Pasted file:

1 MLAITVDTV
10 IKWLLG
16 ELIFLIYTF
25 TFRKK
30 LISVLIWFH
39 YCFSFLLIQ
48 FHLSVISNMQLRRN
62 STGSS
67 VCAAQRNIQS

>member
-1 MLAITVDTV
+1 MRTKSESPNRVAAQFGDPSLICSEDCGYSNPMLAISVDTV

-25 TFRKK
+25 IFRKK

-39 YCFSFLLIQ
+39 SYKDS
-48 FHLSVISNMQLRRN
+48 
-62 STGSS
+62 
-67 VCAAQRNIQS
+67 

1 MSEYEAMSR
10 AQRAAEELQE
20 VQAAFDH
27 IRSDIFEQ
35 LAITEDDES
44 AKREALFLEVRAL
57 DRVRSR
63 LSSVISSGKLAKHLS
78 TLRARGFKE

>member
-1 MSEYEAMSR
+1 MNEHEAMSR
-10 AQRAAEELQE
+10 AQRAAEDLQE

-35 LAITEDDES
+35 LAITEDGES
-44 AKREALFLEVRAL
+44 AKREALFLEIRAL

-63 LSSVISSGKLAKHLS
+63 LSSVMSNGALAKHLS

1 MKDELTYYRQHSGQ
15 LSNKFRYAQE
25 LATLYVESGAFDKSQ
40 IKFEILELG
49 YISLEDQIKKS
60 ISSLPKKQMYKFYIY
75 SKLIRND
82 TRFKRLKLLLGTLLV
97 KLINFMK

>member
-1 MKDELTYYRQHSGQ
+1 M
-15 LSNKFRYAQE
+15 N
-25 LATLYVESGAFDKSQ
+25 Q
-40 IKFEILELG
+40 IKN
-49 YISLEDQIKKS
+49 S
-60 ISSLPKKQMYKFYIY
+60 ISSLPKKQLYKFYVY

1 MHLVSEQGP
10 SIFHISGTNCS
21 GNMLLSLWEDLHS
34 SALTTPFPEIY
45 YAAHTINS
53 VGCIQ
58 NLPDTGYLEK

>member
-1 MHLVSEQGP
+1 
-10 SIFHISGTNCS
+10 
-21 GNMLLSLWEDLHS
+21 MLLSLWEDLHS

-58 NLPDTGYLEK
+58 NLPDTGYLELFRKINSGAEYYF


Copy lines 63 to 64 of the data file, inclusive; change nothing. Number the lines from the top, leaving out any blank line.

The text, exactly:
-60 ISSLPKKQMYKFYIY
+60 ISSLPKKQLYKFYVY